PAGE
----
Payday loans: What are the alternatives?

Critics of high-cost payday loans say many people have no borrowing options from mainstream financial institutions to get quick loans in small amounts, so they turn to payday lenders as their only practical alternative. But a range of diverse organizations are now proposing new models, saying there are better ways to provide loans to low-income people.

Church of England

In the U.K., the Church of England has launched a direct attack at the payday loan industry, announcing plans to set up its own credit union through the nation’s churches. Justin Welby, Archbishop of Canterbury, has led the charge, declaring that he wants to put leading British payday lender Wonga out of business. After an embarrassing initial misstep when the church discovered it had invested £100,000 ($189,000) in Wonga’s parent company through a venture capital investment fund, the archbishop pressed ahead. The Churches Mutual Credit Union Ltd. launched in February, initially serving only ministers, employees and trustees of the church and its partner churches – including the Church of Scotland. But as it gets established, CMCU is planning to expand and provide broader services to church members and the public.


Canada’s largest community credit union started a lower-cost alternative to payday loans in March of last year. Its “Fair & Fast Loan,” which has more flexible lending criteria, is designed to help members “get out of the cycle of debt” and build their credit history. Under the terms of the loan, if someone borrows $300 for the minimum of two months and pays it off after two weeks, it would cost $2.20, which is a 19-per-cent annual percentage rate. Vancity has funded more than 900 loans to date and estimates it has saved members more than $1.5-million in interest and fees “due to the different in the cost of borrowing a Fair & Fast Loan and a typical payday loan.”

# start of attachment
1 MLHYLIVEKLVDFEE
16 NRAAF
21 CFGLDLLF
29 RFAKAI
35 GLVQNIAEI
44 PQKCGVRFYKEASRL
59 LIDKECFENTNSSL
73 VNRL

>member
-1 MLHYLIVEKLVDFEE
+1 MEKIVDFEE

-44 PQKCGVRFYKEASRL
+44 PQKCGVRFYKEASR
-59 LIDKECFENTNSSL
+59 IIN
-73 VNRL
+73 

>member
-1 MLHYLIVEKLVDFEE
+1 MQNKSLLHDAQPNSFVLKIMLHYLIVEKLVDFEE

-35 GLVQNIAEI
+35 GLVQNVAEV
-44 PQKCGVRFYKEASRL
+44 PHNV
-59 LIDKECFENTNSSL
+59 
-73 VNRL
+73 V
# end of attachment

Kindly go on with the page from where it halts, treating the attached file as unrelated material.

Post-office banking

The Canadian Union of Postal Workers has urged Canada Post to launch a new line of business that provides basic banking services through post-office outlets. CUPW argues that many other countries, including Britain, France, Italy and Japan, provide extremely popular banking services through their post offices and said the proposal could buoy Canada Post’s flagging business. CUPW argues that post-office banking would particularly benefit people who do not have bank accounts and rely on high-cost alternative lenders for services such as cheque cashing – including people in many rural, low-income and aboriginal communities where there are post offices but few bank branches. Canada Post has rejected the proposal, saying the challenges to making post-office banks viable are “insurmountable.”


The credit union runs an emergency-loan program, in collaboration with budget-consulting organizations in Quebec and Ottawa. The fund is aimed at people in financial difficulty. To get financing, members have to agree to produce a budget (with help from a budget-consulting expert). The financing consists of an interest-free loan with a repayment period of 12 to 24 months, depending on the amount granted, which ranges from $500 to $1,500. Loans are paid back “according to your financial capacity.” Once the loan is repaid, it is then lent out again to other people in need.


Momentum, a Calgary-based community group, launched a micro-loans pilot project last month with the First Calgary Financial credit union to provide people with small, emergency loans. It’s the first “affordable, short-term loan to compete with payday loans in Alberta,” they say. In the first phase, only people affiliated with Momentum are eligible, which will screen and write referral letters. The loans, for up to $1,500, have an interest rate of up to 12 per cent a year, annualized. The pilot is for up to 60 people, but the hope is that the program eventually becomes a regular part of the credit union’s services.


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